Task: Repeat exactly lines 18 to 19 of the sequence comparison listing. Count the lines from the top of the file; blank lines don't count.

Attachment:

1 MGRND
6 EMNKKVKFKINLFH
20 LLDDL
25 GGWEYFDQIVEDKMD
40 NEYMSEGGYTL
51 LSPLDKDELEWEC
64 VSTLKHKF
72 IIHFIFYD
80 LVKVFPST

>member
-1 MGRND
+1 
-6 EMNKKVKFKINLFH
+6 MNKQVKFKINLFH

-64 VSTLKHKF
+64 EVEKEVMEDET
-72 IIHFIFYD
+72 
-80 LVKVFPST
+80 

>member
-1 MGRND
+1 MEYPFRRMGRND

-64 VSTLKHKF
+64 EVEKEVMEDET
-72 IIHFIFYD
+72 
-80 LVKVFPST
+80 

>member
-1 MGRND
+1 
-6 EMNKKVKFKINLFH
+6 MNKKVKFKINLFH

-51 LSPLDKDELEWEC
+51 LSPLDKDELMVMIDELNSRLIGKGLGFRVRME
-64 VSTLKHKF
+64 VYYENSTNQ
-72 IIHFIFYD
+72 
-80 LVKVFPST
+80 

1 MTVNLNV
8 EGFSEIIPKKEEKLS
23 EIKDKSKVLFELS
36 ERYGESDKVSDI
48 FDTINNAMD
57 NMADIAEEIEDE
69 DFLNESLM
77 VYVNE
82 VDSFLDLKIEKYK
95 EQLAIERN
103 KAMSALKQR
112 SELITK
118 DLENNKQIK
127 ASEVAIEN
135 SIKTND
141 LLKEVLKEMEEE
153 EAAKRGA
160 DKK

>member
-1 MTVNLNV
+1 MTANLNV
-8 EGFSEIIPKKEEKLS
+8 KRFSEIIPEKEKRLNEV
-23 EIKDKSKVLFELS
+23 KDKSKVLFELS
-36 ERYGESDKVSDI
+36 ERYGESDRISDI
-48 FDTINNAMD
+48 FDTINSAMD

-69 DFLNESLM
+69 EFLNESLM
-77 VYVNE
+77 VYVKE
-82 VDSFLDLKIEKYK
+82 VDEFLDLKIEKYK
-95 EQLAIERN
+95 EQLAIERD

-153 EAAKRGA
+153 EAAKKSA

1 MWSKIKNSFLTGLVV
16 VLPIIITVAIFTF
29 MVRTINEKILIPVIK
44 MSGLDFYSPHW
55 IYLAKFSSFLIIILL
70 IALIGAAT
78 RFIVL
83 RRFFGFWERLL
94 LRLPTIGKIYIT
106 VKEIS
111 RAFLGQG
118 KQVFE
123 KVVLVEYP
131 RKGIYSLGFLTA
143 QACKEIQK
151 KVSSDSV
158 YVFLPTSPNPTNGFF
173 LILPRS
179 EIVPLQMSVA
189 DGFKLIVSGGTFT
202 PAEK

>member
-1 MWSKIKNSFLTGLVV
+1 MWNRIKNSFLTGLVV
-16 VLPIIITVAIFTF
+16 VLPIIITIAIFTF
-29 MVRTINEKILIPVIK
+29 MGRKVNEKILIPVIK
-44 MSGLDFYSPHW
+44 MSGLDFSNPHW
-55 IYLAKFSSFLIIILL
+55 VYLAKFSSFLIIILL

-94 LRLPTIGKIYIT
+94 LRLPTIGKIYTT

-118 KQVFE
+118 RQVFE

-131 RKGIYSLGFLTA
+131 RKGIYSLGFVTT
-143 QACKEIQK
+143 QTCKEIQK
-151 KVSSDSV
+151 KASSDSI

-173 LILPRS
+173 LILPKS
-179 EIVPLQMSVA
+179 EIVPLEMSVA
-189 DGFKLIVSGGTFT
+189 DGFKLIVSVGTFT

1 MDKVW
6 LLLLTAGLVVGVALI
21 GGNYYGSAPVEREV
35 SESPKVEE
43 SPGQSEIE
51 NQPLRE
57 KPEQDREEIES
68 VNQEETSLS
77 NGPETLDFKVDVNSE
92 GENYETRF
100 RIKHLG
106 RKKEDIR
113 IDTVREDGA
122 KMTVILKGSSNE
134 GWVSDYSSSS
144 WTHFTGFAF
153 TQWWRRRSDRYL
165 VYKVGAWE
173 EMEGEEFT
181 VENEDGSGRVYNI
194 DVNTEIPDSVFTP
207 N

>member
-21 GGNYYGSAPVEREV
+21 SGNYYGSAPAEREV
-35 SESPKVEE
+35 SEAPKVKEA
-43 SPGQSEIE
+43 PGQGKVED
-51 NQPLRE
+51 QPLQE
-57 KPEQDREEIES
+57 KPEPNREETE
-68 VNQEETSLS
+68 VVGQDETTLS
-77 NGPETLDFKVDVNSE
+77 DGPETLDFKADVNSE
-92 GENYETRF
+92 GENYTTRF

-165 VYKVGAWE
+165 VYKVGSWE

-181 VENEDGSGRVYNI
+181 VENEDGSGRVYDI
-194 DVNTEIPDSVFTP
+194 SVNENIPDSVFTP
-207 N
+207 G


+72 
-80 LVKVFPST